A Clinical Use for Google Glass: Diagnosing Autism?
Article first published as A Clinical Use for Google Glass: Diagnosing Autism? on Technorati.
Not long ago I posted an article questioning the usefulness of Google Glass for those with autism. Using it as intended, those with autism (and other disabilities) would have difficulty interacting with the device.
But then I read an article outlining research that uses eye-tracking technology to diagnose autism. It appears that children with autism move their gaze more slowly, and therefore even with babies as young as 7 months old, an autism diagnosis can be made by tracking eye movements.
Of course, this is all well and good, but technology currently used to measure eye movement can be expensive, cumbersome, and not very mobile. Enter Google Glass. Eye tracking is built into the device, though it is only looking for specific movements. Should the device be significantly open enough to allow access to the eye tracking technology, it's possible some enterprising software developer could turn Google Glass into an eye-tracking diagnosis tool for any doctor, specialist, or parent.
Eye tracking studies are not new in autism research. Zillah Boraston and Sara-Jayne Blakemore published a paper in the Journal of Physiology outlining the application of eye-tracking technology in the study of autism (6 Jun 2007, Vol. 581, Issue 3, pages 893-898). In the past autism research and eye tracking has targeted focus points, finding that those with autism tend avoid the eye region of the face (therefore lack of eye contact). The same research has been applied to mirroring emotions in others (Dapretto et al, Understanding emotions in others: mirror neuron dysfunction in children with autism spectrum disorders, Nature Neuroscience 9, p.28-30, 2005). But to date this is the first case of tracking the speed of eye movements and it's relationship to autism that I've read.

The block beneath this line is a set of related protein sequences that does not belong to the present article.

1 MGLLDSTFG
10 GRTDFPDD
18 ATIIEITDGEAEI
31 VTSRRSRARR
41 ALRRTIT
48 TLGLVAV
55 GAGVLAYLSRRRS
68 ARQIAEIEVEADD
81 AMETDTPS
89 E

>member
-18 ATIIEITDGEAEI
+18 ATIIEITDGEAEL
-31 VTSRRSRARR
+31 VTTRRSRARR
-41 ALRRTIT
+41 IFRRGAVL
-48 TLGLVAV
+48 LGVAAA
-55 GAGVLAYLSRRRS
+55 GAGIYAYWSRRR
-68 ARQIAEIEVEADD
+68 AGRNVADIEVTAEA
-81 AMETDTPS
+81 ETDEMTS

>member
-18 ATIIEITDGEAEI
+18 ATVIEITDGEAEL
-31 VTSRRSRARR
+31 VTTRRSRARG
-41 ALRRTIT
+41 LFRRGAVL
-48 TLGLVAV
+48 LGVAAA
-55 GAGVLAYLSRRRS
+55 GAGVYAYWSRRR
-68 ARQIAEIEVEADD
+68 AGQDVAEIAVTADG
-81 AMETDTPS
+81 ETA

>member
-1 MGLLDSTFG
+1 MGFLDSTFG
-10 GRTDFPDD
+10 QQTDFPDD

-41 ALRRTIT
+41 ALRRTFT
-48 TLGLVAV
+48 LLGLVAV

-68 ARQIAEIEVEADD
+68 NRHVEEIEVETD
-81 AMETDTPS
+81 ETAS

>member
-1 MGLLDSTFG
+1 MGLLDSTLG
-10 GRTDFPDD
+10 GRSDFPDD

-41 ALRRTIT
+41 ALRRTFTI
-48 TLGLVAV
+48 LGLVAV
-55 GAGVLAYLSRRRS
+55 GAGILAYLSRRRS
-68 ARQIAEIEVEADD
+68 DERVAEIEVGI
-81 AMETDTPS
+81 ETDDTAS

So, perhaps there is a use for Google Glass in the world of autism after all, if only a use for clinicians and not directly for those with autism. It would be fascinating to see how this research progresses, and if Google Glass becomes a very useful tool in identifying those children who will need autism support services.